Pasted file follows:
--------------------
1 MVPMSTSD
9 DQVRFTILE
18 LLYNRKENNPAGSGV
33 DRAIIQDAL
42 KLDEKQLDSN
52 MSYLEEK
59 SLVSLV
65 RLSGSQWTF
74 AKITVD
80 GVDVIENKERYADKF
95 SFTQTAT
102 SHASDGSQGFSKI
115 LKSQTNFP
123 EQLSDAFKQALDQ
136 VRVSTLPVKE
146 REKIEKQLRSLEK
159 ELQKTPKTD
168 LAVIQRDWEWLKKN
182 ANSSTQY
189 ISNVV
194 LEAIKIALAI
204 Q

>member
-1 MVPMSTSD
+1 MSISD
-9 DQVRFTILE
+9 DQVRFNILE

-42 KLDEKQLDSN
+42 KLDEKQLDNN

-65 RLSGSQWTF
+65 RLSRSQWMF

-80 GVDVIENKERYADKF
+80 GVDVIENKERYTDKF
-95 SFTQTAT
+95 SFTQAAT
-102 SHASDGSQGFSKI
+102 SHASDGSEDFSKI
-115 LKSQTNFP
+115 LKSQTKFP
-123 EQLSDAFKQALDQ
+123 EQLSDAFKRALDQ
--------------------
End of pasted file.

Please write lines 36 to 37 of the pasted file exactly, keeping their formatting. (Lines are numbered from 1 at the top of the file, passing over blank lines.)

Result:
-102 SHASDGSQGFSKI
+102 SHASDGSEDFSKI